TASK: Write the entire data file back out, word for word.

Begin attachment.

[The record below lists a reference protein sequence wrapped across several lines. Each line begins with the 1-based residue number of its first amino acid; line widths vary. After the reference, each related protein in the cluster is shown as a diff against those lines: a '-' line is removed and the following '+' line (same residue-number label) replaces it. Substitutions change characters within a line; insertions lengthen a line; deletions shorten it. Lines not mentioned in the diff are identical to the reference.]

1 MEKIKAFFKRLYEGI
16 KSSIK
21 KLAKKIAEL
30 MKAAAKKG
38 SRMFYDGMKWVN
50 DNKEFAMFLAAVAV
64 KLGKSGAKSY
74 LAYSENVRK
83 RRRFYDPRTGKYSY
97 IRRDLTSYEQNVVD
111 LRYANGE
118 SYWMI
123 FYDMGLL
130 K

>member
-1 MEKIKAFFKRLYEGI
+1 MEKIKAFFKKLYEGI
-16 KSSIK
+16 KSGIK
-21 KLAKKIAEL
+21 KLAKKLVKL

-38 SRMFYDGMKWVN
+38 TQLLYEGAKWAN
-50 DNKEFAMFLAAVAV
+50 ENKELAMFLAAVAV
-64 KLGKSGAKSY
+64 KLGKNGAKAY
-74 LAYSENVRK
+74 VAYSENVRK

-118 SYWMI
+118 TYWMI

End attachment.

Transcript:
[The record below lists a reference protein sequence wrapped across several lines. Each line begins with the 1-based residue number of its first amino acid; line widths vary. After the reference, each related protein in the cluster is shown as a diff against those lines: a '-' line is removed and the following '+' line (same residue-number label) replaces it. Substitutions change characters within a line; insertions lengthen a line; deletions shorten it. Lines not mentioned in the diff are identical to the reference.]

1 MEKIKAFFKRLYEGI
16 KSSIK
21 KLAKKIAEL
30 MKAAAKKG
38 SRMFYDGMKWVN
50 DNKEFAMFLAAVAV
64 KLGKSGAKSY
74 LAYSENVRK
83 RRRFYDPRTGKYSY
97 IRRDLTSYEQNVVD
111 LRYANGE
118 SYWMI
123 FYDMGLL
130 K

>member
-1 MEKIKAFFKRLYEGI
+1 MEKIKAFFKKLYEGI
-16 KSSIK
+16 KSGIK
-21 KLAKKIAEL
+21 KLAKKLVKL

-38 SRMFYDGMKWVN
+38 TQLLYEGAKWAN
-50 DNKEFAMFLAAVAV
+50 ENKELAMFLAAVAV
-64 KLGKSGAKSY
+64 KLGKNGAKAY
-74 LAYSENVRK
+74 VAYSENVRK

-118 SYWMI
+118 TYWMI